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Deafening Silence

What is your relationship to silence?


Silence has often been used against us. As a kid I remember telling my dad stories about my day while we drove home from school or soccer practice. Frequently, when I finished telling a story he would seem glazed over and disinterested, offering no follow-up questions or audible affirmations. He would just be staring out the window, lost in another story in his mind, probably from his day and mostly unaware I had been talking. I learned from my dad (and about God I imagine) that silence meant no one was listening.


I remember multiple family members using silence to get their way. They called it the “silent treatment”, but I later learned it’s true name, passive aggression. Silence was implemented to control and bend others to their will. Silence made me feel disconnected from myself and my family. I often felt anxious because silence told me I did something wrong, but I never knew what. When there was silence in my home, I tried filling it with small talk and people pleasing or would numb it out with mindless addiction. I learned from my home that silence meant I wasn’t doing enough. Silence meant I needed to do more and hide my true fears and sadness. I’ve certainly transferred this onto God.


I also had good experiences with silence. Nannie’s (my grandmother) house was the safest place in my childhood. I loved her home but even more I loved the two acres of fenced in land on which she and my grandfather lived. I would leave for long walks in the woods swatting milk plants with a worthy stick and throwing acorns at tree trucks. These woods taught me how to pray. The silence, familiarity and solitude created the conditions I needed to feel safe yet vulnerable enough to open up. Walking allowed my body to move and my mind rest - my soul could speak and I could just be.


So what do you do with God’s silence? When God is silent you may inquire about God's presence, his goodness, or his love, but it’s possible that you need to inquire about your relationship with silence.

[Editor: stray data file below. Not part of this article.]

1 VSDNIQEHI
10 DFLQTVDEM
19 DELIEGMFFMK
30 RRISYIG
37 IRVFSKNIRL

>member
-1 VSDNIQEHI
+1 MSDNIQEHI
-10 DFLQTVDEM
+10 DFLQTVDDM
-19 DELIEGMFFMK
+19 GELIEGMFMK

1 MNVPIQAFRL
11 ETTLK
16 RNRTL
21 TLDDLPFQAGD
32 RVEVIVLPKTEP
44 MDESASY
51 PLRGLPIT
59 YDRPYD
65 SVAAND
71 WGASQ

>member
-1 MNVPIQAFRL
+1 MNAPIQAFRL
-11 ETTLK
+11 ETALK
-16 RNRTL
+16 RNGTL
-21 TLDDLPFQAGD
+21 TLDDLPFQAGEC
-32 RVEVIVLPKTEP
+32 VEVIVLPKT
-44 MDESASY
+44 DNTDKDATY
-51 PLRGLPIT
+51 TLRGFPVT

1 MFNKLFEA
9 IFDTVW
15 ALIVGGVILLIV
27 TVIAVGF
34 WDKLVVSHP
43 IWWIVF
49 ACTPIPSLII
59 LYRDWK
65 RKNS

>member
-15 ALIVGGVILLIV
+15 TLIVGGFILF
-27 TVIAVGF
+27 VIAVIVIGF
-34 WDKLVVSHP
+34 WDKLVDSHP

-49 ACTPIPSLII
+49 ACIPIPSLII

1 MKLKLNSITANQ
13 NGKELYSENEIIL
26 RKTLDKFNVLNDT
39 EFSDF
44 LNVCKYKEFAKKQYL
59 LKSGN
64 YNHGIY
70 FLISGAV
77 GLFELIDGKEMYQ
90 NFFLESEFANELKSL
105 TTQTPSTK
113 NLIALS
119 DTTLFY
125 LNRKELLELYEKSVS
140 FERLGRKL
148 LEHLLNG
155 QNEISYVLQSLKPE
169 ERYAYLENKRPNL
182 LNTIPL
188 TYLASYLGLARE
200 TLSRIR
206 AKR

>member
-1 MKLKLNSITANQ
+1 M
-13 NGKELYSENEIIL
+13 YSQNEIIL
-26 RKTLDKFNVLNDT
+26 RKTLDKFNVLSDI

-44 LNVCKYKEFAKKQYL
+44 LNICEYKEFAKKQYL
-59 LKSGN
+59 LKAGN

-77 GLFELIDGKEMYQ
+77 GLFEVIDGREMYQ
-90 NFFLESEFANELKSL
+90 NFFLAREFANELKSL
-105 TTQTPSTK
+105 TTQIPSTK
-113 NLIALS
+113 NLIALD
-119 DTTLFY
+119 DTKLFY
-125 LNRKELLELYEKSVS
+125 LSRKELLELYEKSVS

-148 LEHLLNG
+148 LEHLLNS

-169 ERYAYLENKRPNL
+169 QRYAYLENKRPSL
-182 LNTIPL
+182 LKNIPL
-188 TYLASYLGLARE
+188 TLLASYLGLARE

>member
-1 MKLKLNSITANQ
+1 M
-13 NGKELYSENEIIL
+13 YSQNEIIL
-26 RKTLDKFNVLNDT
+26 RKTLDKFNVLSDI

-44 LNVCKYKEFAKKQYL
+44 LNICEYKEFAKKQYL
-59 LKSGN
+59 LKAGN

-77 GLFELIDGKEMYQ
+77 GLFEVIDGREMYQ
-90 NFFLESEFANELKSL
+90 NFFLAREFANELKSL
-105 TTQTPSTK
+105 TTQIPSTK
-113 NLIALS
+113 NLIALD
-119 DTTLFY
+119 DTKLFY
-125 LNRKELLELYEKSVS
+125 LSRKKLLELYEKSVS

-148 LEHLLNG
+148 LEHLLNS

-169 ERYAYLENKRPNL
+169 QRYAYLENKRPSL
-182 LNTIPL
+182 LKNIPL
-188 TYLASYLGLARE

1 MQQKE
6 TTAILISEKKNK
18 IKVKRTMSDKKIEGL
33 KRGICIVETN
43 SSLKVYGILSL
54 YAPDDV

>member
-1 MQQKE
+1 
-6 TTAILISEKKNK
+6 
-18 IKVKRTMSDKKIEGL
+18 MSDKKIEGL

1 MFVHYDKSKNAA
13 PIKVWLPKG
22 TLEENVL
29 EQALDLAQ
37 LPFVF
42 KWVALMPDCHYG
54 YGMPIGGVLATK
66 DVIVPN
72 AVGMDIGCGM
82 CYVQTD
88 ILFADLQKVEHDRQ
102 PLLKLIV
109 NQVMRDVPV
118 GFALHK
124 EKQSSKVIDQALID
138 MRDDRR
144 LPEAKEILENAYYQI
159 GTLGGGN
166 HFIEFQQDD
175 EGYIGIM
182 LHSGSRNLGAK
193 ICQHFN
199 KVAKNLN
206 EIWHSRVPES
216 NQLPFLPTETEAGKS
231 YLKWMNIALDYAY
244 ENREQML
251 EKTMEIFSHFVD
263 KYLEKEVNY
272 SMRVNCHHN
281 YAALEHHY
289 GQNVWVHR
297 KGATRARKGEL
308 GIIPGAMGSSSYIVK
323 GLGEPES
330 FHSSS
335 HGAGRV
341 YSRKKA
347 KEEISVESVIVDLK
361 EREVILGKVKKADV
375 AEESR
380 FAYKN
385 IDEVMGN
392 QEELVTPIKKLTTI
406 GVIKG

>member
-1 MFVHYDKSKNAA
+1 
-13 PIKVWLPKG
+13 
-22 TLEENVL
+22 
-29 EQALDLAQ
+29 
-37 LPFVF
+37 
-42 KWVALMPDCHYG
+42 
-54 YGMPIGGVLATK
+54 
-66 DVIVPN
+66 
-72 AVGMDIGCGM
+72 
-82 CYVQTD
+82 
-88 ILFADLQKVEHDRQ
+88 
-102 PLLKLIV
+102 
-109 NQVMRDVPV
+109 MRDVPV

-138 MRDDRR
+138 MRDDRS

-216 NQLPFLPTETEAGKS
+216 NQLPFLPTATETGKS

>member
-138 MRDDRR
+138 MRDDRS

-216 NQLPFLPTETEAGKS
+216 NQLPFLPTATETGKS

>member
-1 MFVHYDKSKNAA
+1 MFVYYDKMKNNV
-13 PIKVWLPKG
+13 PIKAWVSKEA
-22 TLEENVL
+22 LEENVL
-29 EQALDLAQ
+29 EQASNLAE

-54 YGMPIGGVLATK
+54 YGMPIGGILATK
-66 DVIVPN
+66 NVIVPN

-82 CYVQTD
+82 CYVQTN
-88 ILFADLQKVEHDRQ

Silence can be a welcoming space but it can also be painful. Author Jerry Sittser once said, “Unanswered prayers excavate our hearts.” Whether we experience unanswered prayers, silence or numbness when we try to hear from God, the truth is silence creates space for what is inside to come out. Like the rebreaking of a bone or the incision of a surgery knife, God’s silence initiates healing and often precedes growth and new life.

Like Nannie’s two acres, God’s silence is not a corrective but an invitation or an initiation. Our prayers are often made up primarily of words, but words can also hide us from what we need to feel. Silence allows us to discover our groanings, tears, play, rage, f-words and floor punches which our usual words are too shallow to convey. Silence requires the lid to come off and give a release valve to the pressure building up inside. Silence does not recognize your old ways of praying and does not allow you to recognize them either. When you no longer find use for your wordy prayers the cries of your heart will finally come out.


For most of us, silence is a mixed bag. Sometimes it feels freeing, connecting and life-giving, like walking in Nannie’s woods. Other times silence convinces us something is wrong or we need to do and be better. At the very least, we may need to do some work around silence. Who has wounded you with their silence? What are the stories? Who are the people? More importantly, what do you feel as you reconnect to this story of silence?

Finally, who has welcomed you with their silence? Were there specific locations like Nannie’s two acres where you have had positive experiences with silence? Another place for me was a chapel in the student center of Asbury Seminary. I used to go in there and pray all the time. Though I now live three thousand miles away, in recent months I’ve started imaginatively meeting Jesus in that chapel - it’s a safe and trustworthy space where I can simply be and find healing in my relationship to silence, among other things.


Give it a try. See if the silence has something to say or if you have something to say to it.